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Revolution Within the RevolutionWomen and Gender Politics in Cuba, 1952-1962$
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Michelle Chase

Print publication date: 2015

Print ISBN-13: 9781469625003

Published to North Carolina Scholarship Online: May 2016

DOI: 10.5149/northcarolina/9781469625003.001.0001

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From the Consumer’s Revolution to the Economic War, 1959–1962

From the Consumer’s Revolution to the Economic War, 1959–1962

Chapter:
(p.135) 5 From the Consumer’s Revolution to the Economic War, 1959–1962
Source:
Revolution Within the Revolution
Author(s):

Michelle Chase

Publisher:
University of North Carolina Press
DOI:10.5149/northcarolina/9781469625003.003.0006

This chapter examines how patterns of consumption changed in the first few years of the revolution. As early as 1959, transformations in the countryside due to the agrarian reform and U.S. economic pressure combined to produce shortages in the urban centers. The chapter uses the issue of consumption to chart the dramatic changes to the ways Cubans imagined their country’s future, from industrialized modernity and prosperity to shared, egalitarian austerity. It argues that shortages of food and other necessary items impacted urban women in particular, and that these same women’s urgent petitions and food protests pushed the revolutionary leadership to publicly address the problem of shortages and ultimately introduce a system of rationing.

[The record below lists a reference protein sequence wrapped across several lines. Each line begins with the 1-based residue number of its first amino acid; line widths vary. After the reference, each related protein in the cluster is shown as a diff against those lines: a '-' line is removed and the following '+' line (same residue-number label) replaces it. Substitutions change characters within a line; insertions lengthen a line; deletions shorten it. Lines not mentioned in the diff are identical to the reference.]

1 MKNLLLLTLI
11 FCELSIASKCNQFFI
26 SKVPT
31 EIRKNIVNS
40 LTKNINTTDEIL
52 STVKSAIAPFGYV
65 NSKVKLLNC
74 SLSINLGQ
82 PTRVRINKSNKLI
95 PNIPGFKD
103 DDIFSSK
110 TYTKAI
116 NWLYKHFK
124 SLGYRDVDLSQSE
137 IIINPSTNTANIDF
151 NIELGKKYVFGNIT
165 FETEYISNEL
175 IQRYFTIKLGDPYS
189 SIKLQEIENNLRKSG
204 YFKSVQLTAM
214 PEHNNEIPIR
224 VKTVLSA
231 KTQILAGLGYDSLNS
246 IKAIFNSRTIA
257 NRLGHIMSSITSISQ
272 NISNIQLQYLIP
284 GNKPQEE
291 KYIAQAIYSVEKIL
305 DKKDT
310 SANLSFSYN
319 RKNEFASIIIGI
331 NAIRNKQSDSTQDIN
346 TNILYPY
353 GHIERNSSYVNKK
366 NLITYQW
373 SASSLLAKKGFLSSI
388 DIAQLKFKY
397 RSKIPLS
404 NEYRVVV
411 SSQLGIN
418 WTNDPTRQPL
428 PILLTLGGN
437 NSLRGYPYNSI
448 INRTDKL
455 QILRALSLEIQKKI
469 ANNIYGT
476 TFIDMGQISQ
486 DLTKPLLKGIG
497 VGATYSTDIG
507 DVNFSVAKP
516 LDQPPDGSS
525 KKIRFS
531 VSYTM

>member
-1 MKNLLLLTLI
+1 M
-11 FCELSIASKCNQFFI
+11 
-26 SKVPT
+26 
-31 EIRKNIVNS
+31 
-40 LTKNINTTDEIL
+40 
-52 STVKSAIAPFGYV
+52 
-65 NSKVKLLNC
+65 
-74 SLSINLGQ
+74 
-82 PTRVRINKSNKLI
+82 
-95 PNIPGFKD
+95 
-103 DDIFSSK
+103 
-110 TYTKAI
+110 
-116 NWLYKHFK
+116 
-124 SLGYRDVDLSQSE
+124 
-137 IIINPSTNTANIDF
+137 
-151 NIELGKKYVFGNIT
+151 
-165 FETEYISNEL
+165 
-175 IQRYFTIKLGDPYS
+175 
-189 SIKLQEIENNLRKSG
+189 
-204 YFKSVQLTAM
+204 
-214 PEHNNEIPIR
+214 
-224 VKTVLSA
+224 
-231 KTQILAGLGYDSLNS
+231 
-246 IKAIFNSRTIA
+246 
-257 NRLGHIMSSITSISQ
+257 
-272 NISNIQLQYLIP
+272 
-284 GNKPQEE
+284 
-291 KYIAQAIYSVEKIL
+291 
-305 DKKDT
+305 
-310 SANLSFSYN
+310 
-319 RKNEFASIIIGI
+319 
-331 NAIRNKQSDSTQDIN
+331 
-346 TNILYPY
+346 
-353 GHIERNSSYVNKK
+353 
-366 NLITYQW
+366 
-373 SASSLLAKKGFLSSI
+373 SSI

Keywords:   food protests, food shortages, rationing, industrialization, agrarian reform, modernity

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